Bonus: Negotiate with suppliers

The common wisdom around cash flow management is to negotiate better terms with your suppliers – either try to pay less or stretch out the time period so you can pay them later.

I usually disagree with this advice.

If your supplier is a large company and when you call in they can only find you if you give them your customer number, then fine – negotiate the heck out of everything you buy from them. Usually the big guys dictate the terms though and there’s very little wiggle room once you’re in a signed contract.

If on the other hand, your other suppliers are medium-sized companies, solo entrepreneurs, or self-employed contractors, these guys will feel the pain if you squeeze them too hard.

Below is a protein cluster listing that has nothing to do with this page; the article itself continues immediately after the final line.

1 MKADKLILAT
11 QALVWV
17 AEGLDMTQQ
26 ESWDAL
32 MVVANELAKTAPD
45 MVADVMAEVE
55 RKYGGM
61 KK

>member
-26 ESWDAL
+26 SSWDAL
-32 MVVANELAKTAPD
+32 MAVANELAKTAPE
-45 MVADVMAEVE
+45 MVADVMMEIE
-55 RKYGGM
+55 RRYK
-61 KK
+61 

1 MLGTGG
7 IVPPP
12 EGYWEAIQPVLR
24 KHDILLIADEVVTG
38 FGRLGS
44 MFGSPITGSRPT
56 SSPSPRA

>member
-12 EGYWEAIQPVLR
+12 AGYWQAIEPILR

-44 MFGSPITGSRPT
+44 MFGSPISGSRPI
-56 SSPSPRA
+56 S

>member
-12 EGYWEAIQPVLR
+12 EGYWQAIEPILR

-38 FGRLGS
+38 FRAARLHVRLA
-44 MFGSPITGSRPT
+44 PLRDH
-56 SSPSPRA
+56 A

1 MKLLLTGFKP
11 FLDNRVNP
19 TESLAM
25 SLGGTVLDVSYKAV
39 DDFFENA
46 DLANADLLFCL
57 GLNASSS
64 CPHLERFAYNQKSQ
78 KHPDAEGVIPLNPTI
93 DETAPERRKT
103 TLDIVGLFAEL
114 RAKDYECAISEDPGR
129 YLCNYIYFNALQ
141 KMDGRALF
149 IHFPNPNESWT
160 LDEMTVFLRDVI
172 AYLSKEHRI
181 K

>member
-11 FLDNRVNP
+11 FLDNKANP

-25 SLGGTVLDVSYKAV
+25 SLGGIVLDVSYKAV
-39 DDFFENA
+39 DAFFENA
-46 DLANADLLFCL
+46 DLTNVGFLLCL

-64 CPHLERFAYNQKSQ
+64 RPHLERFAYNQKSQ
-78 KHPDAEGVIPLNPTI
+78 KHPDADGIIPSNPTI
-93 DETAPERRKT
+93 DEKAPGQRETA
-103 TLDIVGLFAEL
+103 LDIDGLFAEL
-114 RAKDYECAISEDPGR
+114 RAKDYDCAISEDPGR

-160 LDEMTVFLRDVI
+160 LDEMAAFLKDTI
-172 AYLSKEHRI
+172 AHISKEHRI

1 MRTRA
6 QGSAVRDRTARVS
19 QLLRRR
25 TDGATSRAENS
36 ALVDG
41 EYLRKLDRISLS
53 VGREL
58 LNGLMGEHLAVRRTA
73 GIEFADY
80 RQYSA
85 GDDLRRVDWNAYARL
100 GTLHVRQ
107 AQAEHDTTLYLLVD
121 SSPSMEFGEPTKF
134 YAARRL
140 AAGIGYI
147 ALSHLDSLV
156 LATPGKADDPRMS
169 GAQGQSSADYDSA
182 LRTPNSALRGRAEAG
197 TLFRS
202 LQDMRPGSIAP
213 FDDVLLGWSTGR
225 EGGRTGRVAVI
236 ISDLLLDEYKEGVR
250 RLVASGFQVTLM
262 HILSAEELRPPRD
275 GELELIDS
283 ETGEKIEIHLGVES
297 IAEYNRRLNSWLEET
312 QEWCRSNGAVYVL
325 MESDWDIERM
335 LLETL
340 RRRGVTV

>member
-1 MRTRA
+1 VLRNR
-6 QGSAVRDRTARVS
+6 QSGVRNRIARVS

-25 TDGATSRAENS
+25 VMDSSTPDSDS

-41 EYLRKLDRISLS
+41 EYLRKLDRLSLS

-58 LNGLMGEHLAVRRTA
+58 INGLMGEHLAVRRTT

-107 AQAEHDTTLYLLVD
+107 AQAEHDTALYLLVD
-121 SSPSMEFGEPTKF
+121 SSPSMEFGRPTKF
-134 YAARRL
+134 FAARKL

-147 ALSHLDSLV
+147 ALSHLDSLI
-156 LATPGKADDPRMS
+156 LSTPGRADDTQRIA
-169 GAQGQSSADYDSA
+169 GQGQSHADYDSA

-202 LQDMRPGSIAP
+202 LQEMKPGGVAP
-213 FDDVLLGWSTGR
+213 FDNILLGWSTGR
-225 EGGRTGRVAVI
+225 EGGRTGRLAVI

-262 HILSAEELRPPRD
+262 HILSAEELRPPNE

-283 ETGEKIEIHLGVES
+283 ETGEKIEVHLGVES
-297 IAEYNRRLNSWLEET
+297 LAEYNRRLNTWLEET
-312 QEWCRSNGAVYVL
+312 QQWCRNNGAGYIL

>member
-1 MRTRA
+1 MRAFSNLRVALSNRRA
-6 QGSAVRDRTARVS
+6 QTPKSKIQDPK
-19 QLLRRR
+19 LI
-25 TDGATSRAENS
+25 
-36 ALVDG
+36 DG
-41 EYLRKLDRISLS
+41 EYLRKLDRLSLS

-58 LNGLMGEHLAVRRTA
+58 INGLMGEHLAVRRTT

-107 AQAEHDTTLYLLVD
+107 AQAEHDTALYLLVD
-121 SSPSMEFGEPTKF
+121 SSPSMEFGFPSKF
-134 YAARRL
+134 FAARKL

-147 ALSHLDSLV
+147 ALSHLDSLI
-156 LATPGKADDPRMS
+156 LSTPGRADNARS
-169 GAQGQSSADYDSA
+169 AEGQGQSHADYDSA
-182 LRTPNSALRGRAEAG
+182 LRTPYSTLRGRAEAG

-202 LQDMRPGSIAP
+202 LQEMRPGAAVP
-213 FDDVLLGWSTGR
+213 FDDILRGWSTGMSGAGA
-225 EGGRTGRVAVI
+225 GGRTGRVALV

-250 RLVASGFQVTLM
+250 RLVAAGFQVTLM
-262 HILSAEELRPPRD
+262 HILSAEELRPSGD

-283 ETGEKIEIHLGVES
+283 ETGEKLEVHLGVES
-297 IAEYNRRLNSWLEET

I’m a big believer in building loyalty with all of my contractors and suppliers. I rarely take the lowest price and I almost never negotiate terms. I want them to be part of my team and think of ways to make my business better. I want them to be loyal and love working with my company.

It’s not only a lot more fun working with people you like working with, it makes sure that they deliver the best quality product or service that they can – and if you ever have an urgent problem they’re going to bend over backwards to help you.

I usually pay my suppliers and contractors as soon as they send me an invoice even if they have 30 day terms attached. It might cost you a little more upfront but if you have suppliers who love working with you and feel like they’re a part of your team, you’re on your way to building a company that will be able to get through any crisis.